“Excuse me, miss, can I ask you a question?” The man by the water fountain in the train station paused in his cell phone conversation. I eyed him warily.
I ride public transit every day and every day strangers stop me for one of two reasons.
First, I am a magnet for strangers who need directions. I used to think it was because I project a robust knowledge of Philadelphia, but then one morning I went up to New York City (which I don’t know as well) for a story, and while I was waiting for my driver amongst the flood of commuters pouring up the Penn Station stairs onto 7th Street, two different people chose me out of the whole crowd in the space of five minutes to ask directions. Maybe it’s because I’ve worked as a tour guide and travelers can sense it. Maybe I just look friendlier than your average commuter. Whatever it is, people stop me constantly.
I never mind helping people who are lost. That’s why I usually give folks the benefit of the doubt when they stop me, if I’m in an area that feels safe. But just as often, they’re stopping me for the second reason.
“Miss, I’m trying to get Wilmington, and can you give me just a $1.75? I just need $1.75 to catch the train!”
Fifty cents, seventy-five cents, a dime, a dollar, I just need to get to Chestnut Hill, Trenton, Malvern, 69th Street. Every time I pass through the train station. Usually I simply feign deafness. But a long weekend of varied assignments left me overwrought, and I still had not had dinner at 10pm.
“Oh yeah, you just need a dollar seventy-five, right?” I cried. “Just gotta catch the train, right? Yeah, you and every other person in this fucking city!”
Let me take a moment to apologize for my language (I know there are at least a few upstanding clergy members among my readers – I hope you won’t flee the premises). I don’t usually talk to people like that. But I want everyone to please note the motto of Alaina Mabaso’s Blog. So I’m going to tell this like it happened.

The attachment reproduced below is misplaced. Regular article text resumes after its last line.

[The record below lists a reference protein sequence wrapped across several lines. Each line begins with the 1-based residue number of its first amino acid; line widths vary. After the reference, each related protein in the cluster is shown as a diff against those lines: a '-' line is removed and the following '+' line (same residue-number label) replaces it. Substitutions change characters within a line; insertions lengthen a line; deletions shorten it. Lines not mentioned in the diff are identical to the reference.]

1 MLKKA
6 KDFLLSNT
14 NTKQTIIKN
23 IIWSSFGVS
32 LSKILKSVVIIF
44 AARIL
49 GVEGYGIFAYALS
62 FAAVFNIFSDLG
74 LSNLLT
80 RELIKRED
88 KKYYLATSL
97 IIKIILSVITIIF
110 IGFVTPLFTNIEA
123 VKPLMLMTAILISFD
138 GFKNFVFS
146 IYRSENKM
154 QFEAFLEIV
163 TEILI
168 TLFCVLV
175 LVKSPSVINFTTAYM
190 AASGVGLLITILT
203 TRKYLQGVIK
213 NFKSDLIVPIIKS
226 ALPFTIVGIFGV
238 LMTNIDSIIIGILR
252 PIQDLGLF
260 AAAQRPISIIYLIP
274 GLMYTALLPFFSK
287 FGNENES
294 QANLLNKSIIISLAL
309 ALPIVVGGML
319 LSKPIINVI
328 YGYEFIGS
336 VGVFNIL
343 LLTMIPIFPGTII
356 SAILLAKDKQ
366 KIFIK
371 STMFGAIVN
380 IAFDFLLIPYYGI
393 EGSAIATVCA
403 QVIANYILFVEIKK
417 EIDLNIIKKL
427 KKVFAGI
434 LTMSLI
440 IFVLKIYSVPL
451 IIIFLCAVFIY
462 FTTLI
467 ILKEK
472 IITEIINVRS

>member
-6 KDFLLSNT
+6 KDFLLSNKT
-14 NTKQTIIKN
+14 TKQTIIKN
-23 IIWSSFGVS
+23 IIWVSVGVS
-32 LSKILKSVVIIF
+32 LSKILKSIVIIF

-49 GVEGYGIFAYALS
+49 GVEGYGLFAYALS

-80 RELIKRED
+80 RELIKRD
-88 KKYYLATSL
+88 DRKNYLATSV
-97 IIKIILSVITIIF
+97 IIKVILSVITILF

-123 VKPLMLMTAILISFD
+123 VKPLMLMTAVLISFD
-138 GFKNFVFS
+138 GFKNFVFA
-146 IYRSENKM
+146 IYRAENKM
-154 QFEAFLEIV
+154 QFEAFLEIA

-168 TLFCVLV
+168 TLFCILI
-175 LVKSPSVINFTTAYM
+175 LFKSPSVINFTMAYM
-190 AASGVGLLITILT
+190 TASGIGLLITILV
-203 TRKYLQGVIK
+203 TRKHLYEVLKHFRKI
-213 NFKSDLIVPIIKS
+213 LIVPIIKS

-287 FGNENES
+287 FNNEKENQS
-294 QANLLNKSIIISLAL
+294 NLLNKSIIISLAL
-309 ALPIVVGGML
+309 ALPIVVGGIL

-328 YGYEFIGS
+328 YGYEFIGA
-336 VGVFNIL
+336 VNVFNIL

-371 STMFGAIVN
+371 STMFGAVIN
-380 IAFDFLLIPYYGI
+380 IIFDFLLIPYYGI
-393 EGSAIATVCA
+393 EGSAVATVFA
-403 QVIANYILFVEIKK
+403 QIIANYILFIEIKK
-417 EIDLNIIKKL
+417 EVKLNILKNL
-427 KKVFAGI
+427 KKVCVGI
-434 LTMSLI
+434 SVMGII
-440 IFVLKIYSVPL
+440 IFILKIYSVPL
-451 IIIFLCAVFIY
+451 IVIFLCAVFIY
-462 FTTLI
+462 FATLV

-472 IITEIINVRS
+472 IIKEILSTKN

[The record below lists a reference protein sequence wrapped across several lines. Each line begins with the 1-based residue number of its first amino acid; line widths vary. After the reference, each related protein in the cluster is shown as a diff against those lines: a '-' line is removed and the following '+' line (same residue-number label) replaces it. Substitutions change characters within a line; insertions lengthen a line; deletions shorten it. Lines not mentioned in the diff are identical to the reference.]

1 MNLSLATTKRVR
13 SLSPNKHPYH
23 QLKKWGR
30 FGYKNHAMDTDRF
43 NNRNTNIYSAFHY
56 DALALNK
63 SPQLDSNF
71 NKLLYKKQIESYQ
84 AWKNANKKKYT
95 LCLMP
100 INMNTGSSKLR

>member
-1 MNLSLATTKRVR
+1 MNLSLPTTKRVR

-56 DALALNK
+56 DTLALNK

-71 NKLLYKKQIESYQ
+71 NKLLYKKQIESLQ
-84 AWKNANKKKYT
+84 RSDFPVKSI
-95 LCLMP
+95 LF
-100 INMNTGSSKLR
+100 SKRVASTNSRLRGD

The man on the cell phone cursed back at me as I swept by.
We’re going to come to the poll soon. I’m going to ask you whether I’m a heartless crone for refusing to help people who ask for train and bus fare, but just bear with me for a minute first.
I am fed up. First, if I gave people the benefit of the doubt and bestowed fifty cents on every person who claimed they were just fifty cents short of their fare to Camden or wherever the hell they’re going, I would have no money left.
Many of these people who stop me are not attired like people in dire circumstances. They are often talking on cell phones or listening to headphones while they ask me for money. If you have an iPod and you can’t even take out your earbuds to talk to me, do you really expect me to believe you don’t have a dollar (or a debit card) in your pocket?
There’s always a story. My wallet got stolen. A car ran me down and I just got out of the hospital. My daughter’s all alone, giving birth in Thorndale. My friend was supposed to meet me but he bailed. I’m not going to ask you to give it to me because of the suffering of the blacks, but can you find it in your heart to give it to me as a fellow woman? There are various props and costume pieces, like a hospital wristband or a kid in a stroller.
Pass through the train station frequently, and you see people operating all day. Once I watched a man in a neck brace (who just needed enough for one bus fare, God bless you, just enough for one bus fare) approach a little family of suburban out-of-towners, who exclaimed over his misfortune and give him twenty dollars. Thirty minutes later he was at it on the other side of the station.
I am not opposed to giving charity. I donate for gardens at inner-city schools and I donate to earthquake victims. I donate to save starving children in Somalia and homeless animals and kids with leukemia. Yes, the amounts are small – I don’t have a lot to spare, but I volunteer when I can. As a writer, I try to give press to deserving local programs. I don’t object to my taxes going towards government programs that help homeless or hungry people. But I am at the end of my rope with these people and their dollar twenty-five to get to Cheltenham. I have been working my butt off all day running around the city and I am not about to give you a handout just because you asked for it. You can bless me or curse me, but I’m walking away.
And yet. And yet.
My conscience still nags me. What if I’m marching by someone who really needs help? Is seventy-five cents really such a big deal? Maybe I’m a selfish girl who donates to orphans half a world away while ignoring needy people right in her own city.
And so we come to the poll.
Let me conclude by saying that I have given money in rare cases. Once it was to a teenager who really seemed stranded. Another time, the conductor on the train had neglected to collect my cash fare, and when a frazzled woman came up to me with her sob story I thought my own unspent fare was some kind of sign from the universe and I gave her a dollar.
Do you have a story to share in the comments that will help me sort any of this out?